Helping you to #QuestionMore: RT coverage of Yemen destruction
It was President Abd-Rabbu Mansour Hadi’s flight to Saudi Arabia that laid the foundation for the bloodshed and chaos. The exiled leader has since returned to the southern city of Aden, with word he will oversee the campaign against the rebels, which aims to disrupt Houthi influence and put Hadi back in power.
The assault on the Houthis, who continue to hold the Yemeni capital of Sanaa, is ongoing despite widespread international condemnation of barbaric tactics, the number of civilian casualties, and untold damage caused to the country’s infrastructure that has paralyzed people’s access to the most basic necessities. These circumstances have combined to create an emergency situation, with UN agencies ringing alarms that millions of Yemenis are in mortal danger of starvation.
READ MORE: Yemen on brink of famine following bombing of vital port, UN says
Among the latest of the alleged atrocities was an apparent Saudi airstrike that killed 131 guests at a wedding party in early October. The Saudis, who have air superiority in Yemeni airspace, denied any involvement.
READ MORE: Saudi Arabia sinks UN war crimes probe in Yemen, Washington stays silent
Several attempts at peace talks have failed, while even tentative truces to allow humanitarian aid to pass safely were not fully observed. Russia managed to deliver 46 tons of food in July.
As the bombing intensified, many sought to escape the country, but large numbers of civilians ended up trapped under a Saudi-led, Western-backed barrage due to crippled roads and infrastructure.
When it became clear in April that the fighting between Houthi rebels and government forces would only escalate, many Yemeni-Americans sought to return home to their loved ones in the US, but had no luck in getting any kind of government support to help them escape the chaos: the US State Department’s efforts to help its stranded citizens amounted to little more than a hotline giving tips on how to stay safe.
This is where Russia stepped in with aircraft and transportation. “I really got lucky with Russia. It was a three-hour notice, I was contacted by them and they said they will provide a plane,” Khaled Alamari told RT in the arrivals hall, describing the trauma his children had faced amid the constant fighting and explosions. One of his daughters lost nearly half her body weight, the Yemeni-American said.
READ MORE: ‘We got lucky with Russia’: US citizen’s family to RT after Yemen evacuation
It was thanks to the efforts of RT that the Russian Embassy found out about the plight of Americans trapped in Yemen in time. “We would like to sincerely thank television channel RT for its active technical cooperation and follow-through in this move,” Russian Foreign Ministry spokesman Alexander Lukashevich said.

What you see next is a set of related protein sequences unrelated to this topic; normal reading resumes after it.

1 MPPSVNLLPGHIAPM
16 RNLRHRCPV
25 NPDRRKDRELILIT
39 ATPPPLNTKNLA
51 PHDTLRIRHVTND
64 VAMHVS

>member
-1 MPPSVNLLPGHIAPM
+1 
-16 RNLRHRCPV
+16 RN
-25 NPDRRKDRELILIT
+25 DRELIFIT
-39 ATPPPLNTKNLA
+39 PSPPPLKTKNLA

Over 300 people were rescued, including foreign and Russian citizens.
Many notable organizations and international humanitarian agencies have struck out at Saudi Arabia, alleging human rights violations of the gravest order. However, getting a response from the “international community” has not been an easy road.
According to Amnesty International, many killings of civilians in Yemen can be considered war crimes. In September, UN human rights chief Zeid Ra’ad Al Hussein called for an independent, international inquiry into alleged war crimes in the country. The Netherlands submitted a draft resolution to the UN Human Rights Council (HRC) shortly thereafter, which, among other things, called for UN experts to be sent to Yemen to investigate allegations of crimes committed by all parties involved. The proposal was backed by a number of European countries.
The document was opposed by Saudi Arabia and its Arab allies, Qatar and the United Arab Emirates, which are all members of the council, as well as the Yemeni government in exile. The Saudis allegedly won their place at the HRC through a secret deal with the British government, according to cables exposed by whistleblower website WikiLeaks.
The Saudis proposed an alternative resolution that does not provide for an independent international inquiry and instead calls on the UN to support a probe led by the Hadi government. Human rights groups objected to the Saudi draft resolution, saying it would put a belligerent party in charge of the probe and would ultimately leave Saudi crimes obscured.
While the Saudis kept pushing for their draft resolution to be passed, the US kept mostly silent on the debate, voicing no support for the Dutch proposal. Moreover, the US has just signed off on a $1.29 billion deal to provide the Saudis with so-called smart bombs to be used in the campaign against the Houthi rebels. The Pentagon’s Defense Security Cooperation Agency, which is in charge of overseeing foreign arms sales, said in a statement that the deal had been approved. The US Congress still has more than a week to block the deal, but is unlikely to do so.
READ MORE: US approves $1.3bn sale of ‘smart’ bombs to Saudi Arabia